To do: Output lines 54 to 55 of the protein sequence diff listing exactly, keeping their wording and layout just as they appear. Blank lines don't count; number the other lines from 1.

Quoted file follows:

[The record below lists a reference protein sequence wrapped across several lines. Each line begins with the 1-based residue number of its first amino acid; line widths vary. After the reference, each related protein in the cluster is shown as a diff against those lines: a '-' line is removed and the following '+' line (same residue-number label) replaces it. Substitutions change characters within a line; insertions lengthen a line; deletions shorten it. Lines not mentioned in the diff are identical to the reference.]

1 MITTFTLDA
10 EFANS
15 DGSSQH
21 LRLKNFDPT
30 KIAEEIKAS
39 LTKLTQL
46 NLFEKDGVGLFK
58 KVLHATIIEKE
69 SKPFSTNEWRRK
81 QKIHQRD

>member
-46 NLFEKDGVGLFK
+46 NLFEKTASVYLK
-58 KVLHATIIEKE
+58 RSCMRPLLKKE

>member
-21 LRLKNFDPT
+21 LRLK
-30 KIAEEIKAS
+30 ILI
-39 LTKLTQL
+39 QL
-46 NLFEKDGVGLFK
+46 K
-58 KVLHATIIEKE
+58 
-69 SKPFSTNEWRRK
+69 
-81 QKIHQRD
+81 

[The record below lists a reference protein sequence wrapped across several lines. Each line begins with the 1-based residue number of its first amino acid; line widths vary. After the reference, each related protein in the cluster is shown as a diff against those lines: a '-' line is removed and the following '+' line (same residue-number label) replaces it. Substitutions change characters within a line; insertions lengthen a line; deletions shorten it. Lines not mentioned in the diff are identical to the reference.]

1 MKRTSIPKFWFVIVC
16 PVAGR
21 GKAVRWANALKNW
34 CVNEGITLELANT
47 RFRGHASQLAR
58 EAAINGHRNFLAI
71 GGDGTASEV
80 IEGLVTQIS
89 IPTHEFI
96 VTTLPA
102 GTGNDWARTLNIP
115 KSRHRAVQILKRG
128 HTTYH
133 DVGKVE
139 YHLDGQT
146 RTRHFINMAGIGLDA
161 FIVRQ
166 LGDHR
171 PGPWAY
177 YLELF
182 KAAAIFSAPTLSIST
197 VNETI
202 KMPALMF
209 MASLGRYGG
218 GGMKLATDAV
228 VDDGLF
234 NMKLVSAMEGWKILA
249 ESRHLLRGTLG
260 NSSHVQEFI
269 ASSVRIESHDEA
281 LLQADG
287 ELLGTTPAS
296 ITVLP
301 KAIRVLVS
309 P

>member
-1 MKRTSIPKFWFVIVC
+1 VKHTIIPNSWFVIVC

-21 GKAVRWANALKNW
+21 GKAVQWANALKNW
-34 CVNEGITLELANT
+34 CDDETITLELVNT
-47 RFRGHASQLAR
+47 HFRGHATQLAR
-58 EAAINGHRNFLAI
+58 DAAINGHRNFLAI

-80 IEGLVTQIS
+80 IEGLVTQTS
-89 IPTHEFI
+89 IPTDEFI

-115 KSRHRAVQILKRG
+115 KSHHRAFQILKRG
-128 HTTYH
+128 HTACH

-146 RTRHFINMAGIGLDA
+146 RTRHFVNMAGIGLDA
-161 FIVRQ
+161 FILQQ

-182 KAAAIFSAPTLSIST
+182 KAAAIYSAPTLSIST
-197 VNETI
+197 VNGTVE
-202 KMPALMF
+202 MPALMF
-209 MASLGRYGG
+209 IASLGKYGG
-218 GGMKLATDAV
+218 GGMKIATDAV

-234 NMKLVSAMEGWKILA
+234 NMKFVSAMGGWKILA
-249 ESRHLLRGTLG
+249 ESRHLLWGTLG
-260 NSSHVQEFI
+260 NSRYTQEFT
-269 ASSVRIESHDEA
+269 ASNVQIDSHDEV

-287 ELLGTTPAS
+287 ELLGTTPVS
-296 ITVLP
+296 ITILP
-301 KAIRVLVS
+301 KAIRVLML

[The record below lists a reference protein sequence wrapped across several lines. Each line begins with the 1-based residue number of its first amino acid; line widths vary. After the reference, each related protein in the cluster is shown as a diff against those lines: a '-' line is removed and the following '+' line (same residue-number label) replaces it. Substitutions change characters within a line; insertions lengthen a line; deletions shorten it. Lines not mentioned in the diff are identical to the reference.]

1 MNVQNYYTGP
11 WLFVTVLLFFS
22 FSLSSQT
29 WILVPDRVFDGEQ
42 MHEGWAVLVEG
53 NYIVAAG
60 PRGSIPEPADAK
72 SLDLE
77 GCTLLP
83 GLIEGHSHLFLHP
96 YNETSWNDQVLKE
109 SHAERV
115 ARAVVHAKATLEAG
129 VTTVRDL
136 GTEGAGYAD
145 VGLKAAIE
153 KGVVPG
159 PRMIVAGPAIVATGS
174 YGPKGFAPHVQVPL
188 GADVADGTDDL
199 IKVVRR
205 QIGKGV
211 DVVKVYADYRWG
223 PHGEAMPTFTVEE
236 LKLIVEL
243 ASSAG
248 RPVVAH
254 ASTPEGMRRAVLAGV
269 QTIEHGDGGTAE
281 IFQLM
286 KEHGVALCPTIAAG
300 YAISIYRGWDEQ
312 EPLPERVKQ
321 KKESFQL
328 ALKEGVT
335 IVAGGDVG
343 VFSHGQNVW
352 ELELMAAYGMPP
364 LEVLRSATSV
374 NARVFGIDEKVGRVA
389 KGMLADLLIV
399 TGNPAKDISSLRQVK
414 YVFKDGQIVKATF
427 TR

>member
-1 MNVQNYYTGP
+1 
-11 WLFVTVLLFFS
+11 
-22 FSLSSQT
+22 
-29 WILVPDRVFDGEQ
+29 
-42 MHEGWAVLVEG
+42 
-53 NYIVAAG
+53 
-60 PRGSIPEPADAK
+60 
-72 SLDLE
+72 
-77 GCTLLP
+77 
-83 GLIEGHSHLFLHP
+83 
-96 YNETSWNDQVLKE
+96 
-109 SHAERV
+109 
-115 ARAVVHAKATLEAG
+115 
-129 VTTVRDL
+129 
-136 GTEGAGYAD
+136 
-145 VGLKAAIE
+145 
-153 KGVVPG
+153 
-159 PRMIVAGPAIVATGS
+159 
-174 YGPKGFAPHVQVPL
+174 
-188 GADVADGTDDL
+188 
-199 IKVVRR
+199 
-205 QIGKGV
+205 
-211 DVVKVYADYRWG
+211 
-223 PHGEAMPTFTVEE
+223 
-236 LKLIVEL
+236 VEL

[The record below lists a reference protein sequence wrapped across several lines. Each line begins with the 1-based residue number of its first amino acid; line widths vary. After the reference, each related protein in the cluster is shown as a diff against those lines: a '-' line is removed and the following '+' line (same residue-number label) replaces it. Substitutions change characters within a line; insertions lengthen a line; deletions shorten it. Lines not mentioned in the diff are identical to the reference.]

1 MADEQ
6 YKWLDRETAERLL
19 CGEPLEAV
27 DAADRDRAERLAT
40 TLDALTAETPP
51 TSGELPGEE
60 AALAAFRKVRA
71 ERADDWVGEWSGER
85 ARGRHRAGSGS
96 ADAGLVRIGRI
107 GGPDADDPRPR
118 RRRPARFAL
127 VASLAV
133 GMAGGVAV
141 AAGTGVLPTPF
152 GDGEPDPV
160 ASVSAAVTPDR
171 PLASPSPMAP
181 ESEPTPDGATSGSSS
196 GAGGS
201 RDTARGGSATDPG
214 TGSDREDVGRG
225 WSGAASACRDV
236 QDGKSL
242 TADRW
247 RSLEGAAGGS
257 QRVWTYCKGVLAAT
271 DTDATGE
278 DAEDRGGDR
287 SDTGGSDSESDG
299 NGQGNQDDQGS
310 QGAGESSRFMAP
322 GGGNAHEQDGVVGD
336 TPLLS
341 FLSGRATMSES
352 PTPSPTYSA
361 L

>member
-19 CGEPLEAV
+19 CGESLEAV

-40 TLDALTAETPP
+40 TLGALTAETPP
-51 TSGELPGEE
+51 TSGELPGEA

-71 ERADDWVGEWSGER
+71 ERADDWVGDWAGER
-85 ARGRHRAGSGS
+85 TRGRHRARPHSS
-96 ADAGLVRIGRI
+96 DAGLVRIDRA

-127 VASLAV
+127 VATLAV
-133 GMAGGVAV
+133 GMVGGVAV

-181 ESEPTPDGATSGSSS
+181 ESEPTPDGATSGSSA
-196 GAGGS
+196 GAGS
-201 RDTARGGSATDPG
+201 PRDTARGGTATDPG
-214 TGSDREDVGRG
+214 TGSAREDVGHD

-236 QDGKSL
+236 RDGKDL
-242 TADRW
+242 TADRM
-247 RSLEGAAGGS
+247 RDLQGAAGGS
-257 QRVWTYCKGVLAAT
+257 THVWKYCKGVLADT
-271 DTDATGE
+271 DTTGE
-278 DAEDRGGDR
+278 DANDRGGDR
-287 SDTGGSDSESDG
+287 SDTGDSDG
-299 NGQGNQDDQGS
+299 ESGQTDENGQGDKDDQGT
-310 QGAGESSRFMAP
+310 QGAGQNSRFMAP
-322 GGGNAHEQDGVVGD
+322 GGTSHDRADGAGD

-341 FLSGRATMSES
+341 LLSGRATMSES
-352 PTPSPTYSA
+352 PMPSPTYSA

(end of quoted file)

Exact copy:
197 VNETI
202 KMPALMF